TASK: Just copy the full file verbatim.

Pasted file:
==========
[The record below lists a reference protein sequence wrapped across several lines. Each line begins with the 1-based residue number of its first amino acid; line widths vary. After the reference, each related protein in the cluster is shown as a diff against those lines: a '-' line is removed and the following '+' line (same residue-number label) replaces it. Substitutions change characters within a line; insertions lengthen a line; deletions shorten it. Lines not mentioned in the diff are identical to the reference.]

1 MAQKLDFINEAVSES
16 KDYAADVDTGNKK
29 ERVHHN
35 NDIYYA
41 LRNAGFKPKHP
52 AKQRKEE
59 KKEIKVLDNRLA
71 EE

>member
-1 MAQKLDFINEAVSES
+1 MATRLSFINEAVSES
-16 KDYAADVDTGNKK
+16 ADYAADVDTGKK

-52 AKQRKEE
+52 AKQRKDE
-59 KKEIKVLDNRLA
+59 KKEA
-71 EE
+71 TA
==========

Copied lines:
[The record below lists a reference protein sequence wrapped across several lines. Each line begins with the 1-based residue number of its first amino acid; line widths vary. After the reference, each related protein in the cluster is shown as a diff against those lines: a '-' line is removed and the following '+' line (same residue-number label) replaces it. Substitutions change characters within a line; insertions lengthen a line; deletions shorten it. Lines not mentioned in the diff are identical to the reference.]

1 MAQKLDFINEAVSES
16 KDYAADVDTGNKK
29 ERVHHN
35 NDIYYA
41 LRNAGFKPKHP
52 AKQRKEE
59 KKEIKVLDNRLA
71 EE

>member
-1 MAQKLDFINEAVSES
+1 MATRLSFINEAVSES
-16 KDYAADVDTGNKK
+16 ADYAADVDTGKK

-52 AKQRKEE
+52 AKQRKDE
-59 KKEIKVLDNRLA
+59 KKEA
-71 EE
+71 TA